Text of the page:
Tunisia Abbreviations

TN is the abbreviation for Tunisia, the 91st largest country in the world. Officially Republic of Tunisia, Tunisia is a country located in northern Africa, bordering Algeria and Libya. Tunis is the capital city of Tunisia. Major cities include Tunis (population: 693,199), Sfax (population: 277,267), Sousse (population: 164,112), Kairouan (population: 119,783), Bizerte (population: 115,257), Gabès (population: 110,064), Aryanah (population: 97,676), Kasserine (population: 81,976), Gafsa (population: 81,221), and La Goulette (population: 79,784).

Country Profile

  • Capital: Tunis
  • Language: Arabic
  • Area: 163,610 km2
  • Population: 11,434,994
  • Currency: Tunisian dinar (TND)
  • Time zone: UTC+1
  • Calling code: 216
  • ISO 2-Letter Abbreviation: TN
  • UN 3-Letter Abbreviation: TUN
  • Internet TLD: .tn
  • State Government Website: http://tunisie.gov.tn

Map of Tunisia

List of Tunisia Acronyms

The most commonly used abbreviations about Tunisia are TN which stands for Tunisia and TND which means Tunisian dinar (Tunisia currency). In the following table, you can see all acronyms related to Tunisia, including abbreviations for airport, city, school, port, government, and etc.

TN: Tunisia

Abbreviation Meaning
ATCC Association Tunisienne de lutte contre le Cancer (French: Tunisian Association for fighting Against Cancer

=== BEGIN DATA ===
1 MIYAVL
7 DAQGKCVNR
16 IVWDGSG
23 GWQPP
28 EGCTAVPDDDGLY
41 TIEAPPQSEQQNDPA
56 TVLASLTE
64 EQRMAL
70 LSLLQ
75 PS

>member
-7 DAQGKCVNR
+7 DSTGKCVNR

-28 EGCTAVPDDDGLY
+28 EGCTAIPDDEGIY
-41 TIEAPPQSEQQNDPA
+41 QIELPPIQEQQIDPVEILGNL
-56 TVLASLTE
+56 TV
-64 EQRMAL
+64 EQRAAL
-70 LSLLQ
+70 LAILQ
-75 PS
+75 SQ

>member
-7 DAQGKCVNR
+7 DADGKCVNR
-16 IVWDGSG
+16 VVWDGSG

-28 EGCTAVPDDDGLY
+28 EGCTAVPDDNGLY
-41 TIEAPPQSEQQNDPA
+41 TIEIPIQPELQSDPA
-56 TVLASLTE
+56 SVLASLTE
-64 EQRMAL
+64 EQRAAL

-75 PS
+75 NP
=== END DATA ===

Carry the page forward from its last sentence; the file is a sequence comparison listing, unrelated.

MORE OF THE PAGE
GOT Government of Tunisia
MIR Monastir, Tunisia – Skanes
NCLT National Council for Liberties in Tunisia
SFA Sfax, Tunisia – Sfax Airport
TTPC Trans Tunisian Pipeline Company Limited
TUN Tunis, Tunisia – Carthage
TRAVEL Tunisair, Tunisia
TAR Tunisair, Tunisia
TS Tunisia
TN Tunisia
TUN Tunisia
TMG Tunisia Monitoring Group
AJT Tunisian Association of Journalists
TASA Tunisian Association of Statistics and its Applications
TND Tunisian Dinar
DECI Tunisian Dinar
DRAIN Tunisian Dinar
D Tunisian Dinar
TD Tunisian Dinar
DAILY Tunisian Dinar
TMDA Tunisian Muscular Dystrophy Association
TMDA-AMT Tunisian Muscular Dystrophy Association / Association des Myopathes de Tunisie
TOSHI Tunisian Occupational Safety and Health Institute
TQB Tunisian Qatari Bank
TSC Tunisian Scientific Consortium
TTA Tunisian Travel Agency
TVCA Tunisian Venture Capital Association


Tunisia is a country of varied nature. In the northwest dominates the Atlas Mountains, which are wooded in several places. In this area lies the fertile Medjerda Valley, the country’s most important agricultural area. In the north of the country is a wetland area listed on UNESCO’s World Heritage List. The middle part of the country consists of steppe landscape, mountain plateaus and salt lakes. In the south, the landscape turns into desert, and in the southwest begins the Sahara desert. The climate varies between Mediterranean climate with dry summers and wet winters in the north and along the coast, to desert climate with almost no rainfall in the south.

The country’s biggest environmental problems are emissions of pollutants due to poor waste management, and pollution of water due to poor sewage treatment. Other environmental challenges are related to deforestation, overgrazing, soil erosion and desertification. Tunisia also has limited access to fresh water and is therefore exposed to drought.